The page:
Intake of total, animal and plant proteins, and their food sources in 10 countries in the European Prospective Investigation into Cancer and Nutrition

J. Halkjær, A. Olsen, L. J. Bjerregaard, G. Deharveng, A. Tjønneland, A. A. Welch, F. L. Crowe, E. Wirfält, V. Hellstrom, M. Niravong, M. Touvier, J. Linseisen, A. Steffen, M. C. Ocké, P. H M Peeters, M. D. Chirlaque, N. Larrañaga, P. Ferrari, P. Contiero, G. FrascaD. Engeset, E. Lund, G. Misirli, M. Kosti, E. Riboli, N. Slimani, S. Bingham

Research output: Contribution to journalArticle

Abstract

Objective: To describe dietary protein intakes and their food sources among 27 redefined centres in 10 countries participating in the European Prospective Investigation into Cancer and Nutrition (EPIC). Methods: Between 1995 and 2000, 36034 persons, aged between 35 and 74 years, were administered a standardized 24-h dietary recall (24-HDR) using a computerized interview software programme (EPIC-SOFT). Intakes (g/day) of total, animal and plant proteins were estimated using the standardized EPIC Nutrient Database (ENDB). Mean intakes were adjusted for age, and weighted by season and day of recall. Results: Mean total and animal protein intakes were highest in the Spanish centres among men, and in the Spanish and French centres among women; the lowest mean intakes were observed in the UK health-conscious group, in Greek men and women, and in women in Potsdam. Intake of plant protein was highest among the UK health-conscious group, followed by some of the Italian centres and Murcia, whereas Sweden and Potsdam had the lowest intake. Cereals contributed to the highest proportion of plant protein in all centres. The combined intake of legumes, vegetables and fruit contributed to a greater proportion of plant protein in the southern than in the northern centres. Total meat intake (with some heterogeneity across subtypes of meat) was, with few exceptions, the most important contributor to animal protein in all centres, followed by dairy and fish products. Conclusions: This study shows that intake of protein, especially of animal origin, differs across the 10 European countries, and also shows some differences in food sources of protein across Europe.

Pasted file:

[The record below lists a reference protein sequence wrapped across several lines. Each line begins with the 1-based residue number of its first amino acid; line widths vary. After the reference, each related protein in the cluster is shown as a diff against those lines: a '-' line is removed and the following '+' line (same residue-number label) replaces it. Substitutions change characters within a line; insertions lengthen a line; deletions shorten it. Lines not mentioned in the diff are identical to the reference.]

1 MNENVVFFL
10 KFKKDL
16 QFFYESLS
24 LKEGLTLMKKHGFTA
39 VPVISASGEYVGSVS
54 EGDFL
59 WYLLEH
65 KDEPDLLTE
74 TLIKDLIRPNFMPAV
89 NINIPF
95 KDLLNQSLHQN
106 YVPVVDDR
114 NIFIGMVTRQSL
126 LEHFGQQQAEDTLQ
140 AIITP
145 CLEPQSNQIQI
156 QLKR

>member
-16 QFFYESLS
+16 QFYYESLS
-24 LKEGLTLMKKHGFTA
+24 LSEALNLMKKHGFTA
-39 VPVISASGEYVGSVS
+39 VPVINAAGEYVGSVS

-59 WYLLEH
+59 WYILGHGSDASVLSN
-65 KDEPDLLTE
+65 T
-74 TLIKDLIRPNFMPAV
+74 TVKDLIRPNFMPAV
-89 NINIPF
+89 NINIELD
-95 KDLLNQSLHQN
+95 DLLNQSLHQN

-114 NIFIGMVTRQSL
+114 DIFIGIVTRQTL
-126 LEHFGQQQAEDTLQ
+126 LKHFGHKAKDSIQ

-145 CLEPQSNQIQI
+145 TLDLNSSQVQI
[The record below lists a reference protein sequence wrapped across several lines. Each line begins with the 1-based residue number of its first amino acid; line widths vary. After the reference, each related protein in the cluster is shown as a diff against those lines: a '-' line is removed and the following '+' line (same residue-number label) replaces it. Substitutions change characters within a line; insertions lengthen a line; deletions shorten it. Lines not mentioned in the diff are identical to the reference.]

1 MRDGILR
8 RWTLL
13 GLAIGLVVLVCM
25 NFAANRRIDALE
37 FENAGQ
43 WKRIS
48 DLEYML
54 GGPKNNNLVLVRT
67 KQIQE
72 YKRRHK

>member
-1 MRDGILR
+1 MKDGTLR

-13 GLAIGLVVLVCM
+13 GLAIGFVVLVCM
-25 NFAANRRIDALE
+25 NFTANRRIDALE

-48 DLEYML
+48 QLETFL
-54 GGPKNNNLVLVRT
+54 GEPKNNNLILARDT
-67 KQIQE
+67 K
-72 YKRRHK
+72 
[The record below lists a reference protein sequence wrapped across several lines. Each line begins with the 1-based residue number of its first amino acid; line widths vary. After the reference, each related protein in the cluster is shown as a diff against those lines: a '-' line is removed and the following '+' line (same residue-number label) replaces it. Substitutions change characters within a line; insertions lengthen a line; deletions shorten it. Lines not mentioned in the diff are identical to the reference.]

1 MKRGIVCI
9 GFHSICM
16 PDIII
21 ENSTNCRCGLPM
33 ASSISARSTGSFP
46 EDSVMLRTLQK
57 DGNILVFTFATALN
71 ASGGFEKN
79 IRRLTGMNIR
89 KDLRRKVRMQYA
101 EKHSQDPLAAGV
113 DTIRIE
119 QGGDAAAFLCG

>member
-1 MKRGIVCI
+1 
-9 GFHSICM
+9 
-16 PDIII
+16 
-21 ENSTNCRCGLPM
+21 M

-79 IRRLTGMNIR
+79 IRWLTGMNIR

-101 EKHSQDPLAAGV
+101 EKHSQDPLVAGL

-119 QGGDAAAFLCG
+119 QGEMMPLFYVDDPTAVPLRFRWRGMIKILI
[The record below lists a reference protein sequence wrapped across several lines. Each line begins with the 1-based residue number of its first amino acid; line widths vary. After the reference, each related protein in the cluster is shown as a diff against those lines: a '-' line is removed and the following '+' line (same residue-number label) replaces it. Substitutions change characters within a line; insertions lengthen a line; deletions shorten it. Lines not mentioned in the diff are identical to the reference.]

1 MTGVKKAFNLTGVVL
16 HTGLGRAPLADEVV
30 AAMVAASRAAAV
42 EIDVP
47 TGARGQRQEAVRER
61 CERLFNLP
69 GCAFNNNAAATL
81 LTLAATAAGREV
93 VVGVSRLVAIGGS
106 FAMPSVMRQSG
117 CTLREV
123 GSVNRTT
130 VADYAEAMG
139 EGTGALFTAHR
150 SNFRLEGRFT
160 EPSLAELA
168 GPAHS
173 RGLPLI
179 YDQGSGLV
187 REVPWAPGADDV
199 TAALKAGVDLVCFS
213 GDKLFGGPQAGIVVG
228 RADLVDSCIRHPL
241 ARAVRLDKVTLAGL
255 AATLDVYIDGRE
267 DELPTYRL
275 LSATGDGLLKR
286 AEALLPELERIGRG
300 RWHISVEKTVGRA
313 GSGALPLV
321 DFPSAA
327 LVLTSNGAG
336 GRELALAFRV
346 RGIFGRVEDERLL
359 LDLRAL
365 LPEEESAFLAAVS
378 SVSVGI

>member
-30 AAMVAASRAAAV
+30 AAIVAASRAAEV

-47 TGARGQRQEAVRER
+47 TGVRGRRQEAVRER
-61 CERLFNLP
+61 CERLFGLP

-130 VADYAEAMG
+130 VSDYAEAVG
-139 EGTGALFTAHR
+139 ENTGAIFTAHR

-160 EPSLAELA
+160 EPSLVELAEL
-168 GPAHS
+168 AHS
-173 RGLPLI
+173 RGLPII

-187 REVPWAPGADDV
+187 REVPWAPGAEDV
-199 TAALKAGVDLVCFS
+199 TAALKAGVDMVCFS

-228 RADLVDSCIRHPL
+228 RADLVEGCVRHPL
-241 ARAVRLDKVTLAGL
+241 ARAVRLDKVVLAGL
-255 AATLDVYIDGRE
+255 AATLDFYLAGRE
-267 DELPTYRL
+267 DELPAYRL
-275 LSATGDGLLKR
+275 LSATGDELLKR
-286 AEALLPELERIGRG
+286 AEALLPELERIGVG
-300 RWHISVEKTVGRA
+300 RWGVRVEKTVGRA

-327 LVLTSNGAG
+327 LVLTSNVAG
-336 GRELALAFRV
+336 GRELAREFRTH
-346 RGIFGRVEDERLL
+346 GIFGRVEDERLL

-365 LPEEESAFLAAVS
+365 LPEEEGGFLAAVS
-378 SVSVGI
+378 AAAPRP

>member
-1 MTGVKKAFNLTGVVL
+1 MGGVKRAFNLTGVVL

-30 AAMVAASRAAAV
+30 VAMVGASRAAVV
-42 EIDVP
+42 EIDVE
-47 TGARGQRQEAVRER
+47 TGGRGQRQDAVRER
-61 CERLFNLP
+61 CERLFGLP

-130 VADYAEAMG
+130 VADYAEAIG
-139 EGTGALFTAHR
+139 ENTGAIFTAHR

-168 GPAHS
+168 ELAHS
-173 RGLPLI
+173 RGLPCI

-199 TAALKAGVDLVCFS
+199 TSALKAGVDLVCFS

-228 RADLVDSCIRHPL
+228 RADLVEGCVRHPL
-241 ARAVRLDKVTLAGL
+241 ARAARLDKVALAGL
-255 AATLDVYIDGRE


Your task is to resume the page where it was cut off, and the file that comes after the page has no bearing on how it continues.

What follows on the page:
Original languageEnglish
JournalEuropean Journal of Clinical Nutrition
Volume63
Issue numberSUPPL. 4
DOIs
Publication statusPublished - 2009

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Plant Proteins
Food
Meat
Neoplasms
Proteins
Fish Products
Dairy Products
Dietary Proteins
Health
Sweden
Fabaceae
Vegetables
Fruit
Software
Eating
Databases
Interviews

ASJC Scopus subject areas

  • Medicine (miscellaneous)
  • Nutrition and Dietetics

Cite this

Intake of total, animal and plant proteins, and their food sources in 10 countries in the European Prospective Investigation into Cancer and Nutrition. / Halkjær, J.; Olsen, A.; Bjerregaard, L. J.; Deharveng, G.; Tjønneland, A.; Welch, A. A.; Crowe, F. L.; Wirfält, E.; Hellstrom, V.; Niravong, M.; Touvier, M.; Linseisen, J.; Steffen, A.; Ocké, M. C.; Peeters, P. H M; Chirlaque, M. D.; Larrañaga, N.; Ferrari, P.; Contiero, P.; Frasca, G.; Engeset, D.; Lund, E.; Misirli, G.; Kosti, M.; Riboli, E.; Slimani, N.; Bingham, S.

In: European Journal of Clinical Nutrition, Vol. 63, No. SUPPL. 4, 2009.

Research output: Contribution to journalArticle

Halkjær, J, Olsen, A, Bjerregaard, LJ, Deharveng, G, Tjønneland, A, Welch, AA, Crowe, FL, Wirfält, E, Hellstrom, V, Niravong, M, Touvier, M, Linseisen, J, Steffen, A, Ocké, MC, Peeters, PHM, Chirlaque, MD, Larrañaga, N, Ferrari, P, Contiero, P, Frasca, G, Engeset, D, Lund, E, Misirli, G, Kosti, M, Riboli, E, Slimani, N & Bingham, S 2009, 'Intake of total, animal and plant proteins, and their food sources in 10 countries in the European Prospective Investigation into Cancer and Nutrition', European Journal of Clinical Nutrition, vol. 63, no. SUPPL. 4. https://doi.org/10.1038/ejcn.2009.73
Halkjær, J. ; Olsen, A. ; Bjerregaard, L. J. ; Deharveng, G. ; Tjønneland, A. ; Welch, A. A. ; Crowe, F. L. ; Wirfält, E. ; Hellstrom, V. ; Niravong, M. ; Touvier, M. ; Linseisen, J. ; Steffen, A. ; Ocké, M. C. ; Peeters, P. H M ; Chirlaque, M. D. ; Larrañaga, N. ; Ferrari, P. ; Contiero, P. ; Frasca, G. ; Engeset, D. ; Lund, E. ; Misirli, G. ; Kosti, M. ; Riboli, E. ; Slimani, N. ; Bingham, S. / Intake of total, animal and plant proteins, and their food sources in 10 countries in the European Prospective Investigation into Cancer and Nutrition. In: European Journal of Clinical Nutrition. 2009 ; Vol. 63, No. SUPPL. 4.